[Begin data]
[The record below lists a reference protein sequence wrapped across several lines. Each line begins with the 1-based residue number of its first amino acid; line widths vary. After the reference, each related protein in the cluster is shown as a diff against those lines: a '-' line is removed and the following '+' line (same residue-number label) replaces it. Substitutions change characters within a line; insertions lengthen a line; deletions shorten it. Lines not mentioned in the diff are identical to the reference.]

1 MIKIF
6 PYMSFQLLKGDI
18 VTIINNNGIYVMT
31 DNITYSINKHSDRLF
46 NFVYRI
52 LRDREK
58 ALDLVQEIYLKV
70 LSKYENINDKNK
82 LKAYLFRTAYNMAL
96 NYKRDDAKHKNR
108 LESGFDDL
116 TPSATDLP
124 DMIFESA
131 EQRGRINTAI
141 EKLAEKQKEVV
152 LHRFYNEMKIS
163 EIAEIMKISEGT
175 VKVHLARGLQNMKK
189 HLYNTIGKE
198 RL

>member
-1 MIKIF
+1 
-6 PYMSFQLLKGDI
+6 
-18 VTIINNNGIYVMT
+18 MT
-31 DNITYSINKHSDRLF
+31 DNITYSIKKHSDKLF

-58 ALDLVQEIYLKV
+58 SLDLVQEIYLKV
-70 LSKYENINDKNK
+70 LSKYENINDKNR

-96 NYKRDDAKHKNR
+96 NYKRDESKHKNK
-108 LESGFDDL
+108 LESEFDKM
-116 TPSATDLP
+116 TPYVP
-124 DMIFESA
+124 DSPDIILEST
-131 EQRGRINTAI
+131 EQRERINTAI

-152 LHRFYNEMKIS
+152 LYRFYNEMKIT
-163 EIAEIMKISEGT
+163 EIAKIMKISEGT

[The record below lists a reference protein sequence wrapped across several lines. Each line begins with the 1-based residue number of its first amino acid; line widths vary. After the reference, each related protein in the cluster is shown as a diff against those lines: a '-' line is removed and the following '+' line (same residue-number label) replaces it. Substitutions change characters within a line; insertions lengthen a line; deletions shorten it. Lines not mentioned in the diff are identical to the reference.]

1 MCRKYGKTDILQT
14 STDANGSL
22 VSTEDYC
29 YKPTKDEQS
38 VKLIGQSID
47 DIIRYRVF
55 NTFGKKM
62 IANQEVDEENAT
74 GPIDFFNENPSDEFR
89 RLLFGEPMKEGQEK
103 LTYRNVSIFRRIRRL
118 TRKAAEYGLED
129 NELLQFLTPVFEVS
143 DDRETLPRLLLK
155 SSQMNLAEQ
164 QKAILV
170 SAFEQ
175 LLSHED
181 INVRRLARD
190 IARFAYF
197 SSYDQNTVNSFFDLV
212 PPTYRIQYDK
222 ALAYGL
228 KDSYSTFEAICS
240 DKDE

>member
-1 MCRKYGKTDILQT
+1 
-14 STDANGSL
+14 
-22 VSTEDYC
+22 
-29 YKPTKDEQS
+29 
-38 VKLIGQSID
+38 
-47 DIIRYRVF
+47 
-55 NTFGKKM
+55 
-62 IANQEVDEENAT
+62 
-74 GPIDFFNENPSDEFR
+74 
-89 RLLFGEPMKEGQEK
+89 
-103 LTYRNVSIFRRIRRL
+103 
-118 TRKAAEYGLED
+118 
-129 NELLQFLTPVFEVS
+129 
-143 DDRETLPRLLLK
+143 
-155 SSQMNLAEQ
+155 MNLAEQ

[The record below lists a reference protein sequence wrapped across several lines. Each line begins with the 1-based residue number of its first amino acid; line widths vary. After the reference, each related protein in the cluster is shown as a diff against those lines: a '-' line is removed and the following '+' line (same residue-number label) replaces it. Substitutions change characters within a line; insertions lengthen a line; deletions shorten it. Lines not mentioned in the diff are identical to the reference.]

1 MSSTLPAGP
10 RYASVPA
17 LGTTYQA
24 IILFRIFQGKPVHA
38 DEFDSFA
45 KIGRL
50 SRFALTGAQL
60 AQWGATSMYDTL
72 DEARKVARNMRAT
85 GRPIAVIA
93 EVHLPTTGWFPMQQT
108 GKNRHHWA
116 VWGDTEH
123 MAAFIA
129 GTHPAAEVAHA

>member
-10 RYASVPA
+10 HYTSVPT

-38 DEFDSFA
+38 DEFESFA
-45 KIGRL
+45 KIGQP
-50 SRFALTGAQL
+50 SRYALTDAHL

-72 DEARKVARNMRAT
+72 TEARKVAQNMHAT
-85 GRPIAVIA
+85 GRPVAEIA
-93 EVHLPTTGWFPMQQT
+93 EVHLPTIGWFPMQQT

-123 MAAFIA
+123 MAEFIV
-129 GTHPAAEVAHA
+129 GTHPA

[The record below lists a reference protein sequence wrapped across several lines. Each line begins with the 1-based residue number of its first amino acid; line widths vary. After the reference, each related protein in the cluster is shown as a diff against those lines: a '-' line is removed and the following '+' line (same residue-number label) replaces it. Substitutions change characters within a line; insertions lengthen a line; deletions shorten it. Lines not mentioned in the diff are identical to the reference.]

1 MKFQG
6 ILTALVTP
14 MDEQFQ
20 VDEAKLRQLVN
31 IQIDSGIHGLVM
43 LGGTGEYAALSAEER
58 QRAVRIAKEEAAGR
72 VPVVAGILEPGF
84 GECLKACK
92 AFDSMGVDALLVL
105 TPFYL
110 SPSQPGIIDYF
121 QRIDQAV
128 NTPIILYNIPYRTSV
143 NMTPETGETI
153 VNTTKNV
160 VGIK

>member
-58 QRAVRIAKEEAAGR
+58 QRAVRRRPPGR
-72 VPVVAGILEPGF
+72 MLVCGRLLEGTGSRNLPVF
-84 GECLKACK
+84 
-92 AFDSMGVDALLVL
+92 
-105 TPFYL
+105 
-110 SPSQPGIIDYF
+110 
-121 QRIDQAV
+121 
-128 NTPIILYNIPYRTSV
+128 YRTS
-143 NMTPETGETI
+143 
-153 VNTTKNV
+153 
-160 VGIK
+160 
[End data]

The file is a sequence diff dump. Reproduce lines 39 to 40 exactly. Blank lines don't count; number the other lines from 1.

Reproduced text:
-116 TPSATDLP
+116 TPYVP